So far, all Kroes has said is, she wants to see people able to end contracts with ISPs at short notice without penalties, thus offering the chance to show what you think of an ISP that does start messing with neutrality. It's likely the Tories will fight any enshrining.
     
    Last edited: 24 Jun 2011
  10. Woodspoon

    Woodspoon New Member

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    It's a good thing :)
     
  11. Gigglebyte

    Gigglebyte :3

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    At least I can now create a list of countries to move to if it all does go digitally tits-up on the net here in the UK.
     
  12. jhng

    jhng New Member

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    The network providers have plenty of opportunity to make money by providing a fast, reliable service and charging us accordingly.

    I really don't see any need for tie-ups between content providers and network providers -- it's just a recipe for the sort of exclusivity deals that will make it that much harder for new entrants to either market and reduce our freedom of choice in relation to either market.

    But of course the incumbent UK government typically goes a bit weak at the knees in the presence of big business and is likely to roll over, as Ed Vaizey implies.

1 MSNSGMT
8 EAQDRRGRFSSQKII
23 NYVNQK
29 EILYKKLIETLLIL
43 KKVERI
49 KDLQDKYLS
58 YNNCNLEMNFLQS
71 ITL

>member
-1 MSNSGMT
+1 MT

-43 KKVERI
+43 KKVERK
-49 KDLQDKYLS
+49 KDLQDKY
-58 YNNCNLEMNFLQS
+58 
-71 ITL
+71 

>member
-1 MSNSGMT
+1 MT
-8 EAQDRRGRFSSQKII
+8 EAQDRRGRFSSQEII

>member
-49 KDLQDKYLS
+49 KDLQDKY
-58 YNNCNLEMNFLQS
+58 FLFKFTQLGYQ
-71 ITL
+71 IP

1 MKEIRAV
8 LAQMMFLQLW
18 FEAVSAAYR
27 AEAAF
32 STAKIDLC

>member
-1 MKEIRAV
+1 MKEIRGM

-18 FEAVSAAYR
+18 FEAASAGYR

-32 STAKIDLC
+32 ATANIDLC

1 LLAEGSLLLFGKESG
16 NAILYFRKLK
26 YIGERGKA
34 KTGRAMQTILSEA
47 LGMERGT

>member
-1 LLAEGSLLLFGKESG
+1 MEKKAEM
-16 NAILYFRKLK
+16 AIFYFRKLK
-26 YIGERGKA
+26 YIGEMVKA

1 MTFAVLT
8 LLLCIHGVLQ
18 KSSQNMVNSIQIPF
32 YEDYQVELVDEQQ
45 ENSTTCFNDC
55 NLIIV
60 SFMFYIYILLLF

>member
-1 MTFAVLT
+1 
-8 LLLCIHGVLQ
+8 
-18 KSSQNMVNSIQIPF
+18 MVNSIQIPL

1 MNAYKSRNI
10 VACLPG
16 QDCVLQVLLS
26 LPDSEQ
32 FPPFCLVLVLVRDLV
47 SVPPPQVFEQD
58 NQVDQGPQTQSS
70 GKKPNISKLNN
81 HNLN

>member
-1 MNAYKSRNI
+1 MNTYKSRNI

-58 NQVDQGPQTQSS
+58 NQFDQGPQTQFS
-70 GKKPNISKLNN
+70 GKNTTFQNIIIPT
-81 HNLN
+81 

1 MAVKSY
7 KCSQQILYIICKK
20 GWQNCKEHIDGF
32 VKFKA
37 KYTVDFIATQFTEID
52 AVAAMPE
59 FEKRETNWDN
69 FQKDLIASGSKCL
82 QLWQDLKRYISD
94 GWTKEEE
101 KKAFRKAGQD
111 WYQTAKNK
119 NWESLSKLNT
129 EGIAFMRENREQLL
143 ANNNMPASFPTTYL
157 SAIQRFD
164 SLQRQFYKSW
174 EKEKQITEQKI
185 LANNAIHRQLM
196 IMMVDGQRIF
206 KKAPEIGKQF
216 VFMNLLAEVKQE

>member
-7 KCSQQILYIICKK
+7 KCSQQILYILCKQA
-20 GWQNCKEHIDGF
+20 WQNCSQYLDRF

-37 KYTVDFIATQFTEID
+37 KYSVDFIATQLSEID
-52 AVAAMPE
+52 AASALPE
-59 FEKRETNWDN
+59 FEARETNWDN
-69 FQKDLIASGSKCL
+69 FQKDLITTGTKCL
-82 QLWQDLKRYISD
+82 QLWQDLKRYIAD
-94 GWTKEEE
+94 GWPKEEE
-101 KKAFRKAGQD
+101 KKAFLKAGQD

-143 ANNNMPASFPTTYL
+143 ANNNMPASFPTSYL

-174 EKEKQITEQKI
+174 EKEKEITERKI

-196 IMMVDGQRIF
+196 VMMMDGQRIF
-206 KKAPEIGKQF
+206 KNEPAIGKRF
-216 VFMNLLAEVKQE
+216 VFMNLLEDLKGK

I look forward to a day when BT customers can only play CoD and O2 customers can only play MoH (neither being able to play TF2, of course, because that will only be available on Virgin...)

    P.S. -- Good luck Neelie Kroes!!
     
  13. r3loaded

    r3loaded Well-Known Member

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    Neelie Kroes has a good track record of sticking up for consumers and smacking down powerful interests. It'd be good if there an EU-wide net neutrality directive came from this.
     
  14. Denis_iii

    Denis_iii New Member

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    +1, time Mobile providers stop shafting consumers and delaying the inevitable that voice and mms and texts should all be charged as data
     
  15. John_T

    John_T Member

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    Yeah, blame the Tories, because Labour on the other hand spent 13 years defending our rights and privileges... [Cue howls of laughter]

    Back on topic - good for the Dutch.
     
  16. Tangster

    Tangster Butt-kicking for goodness!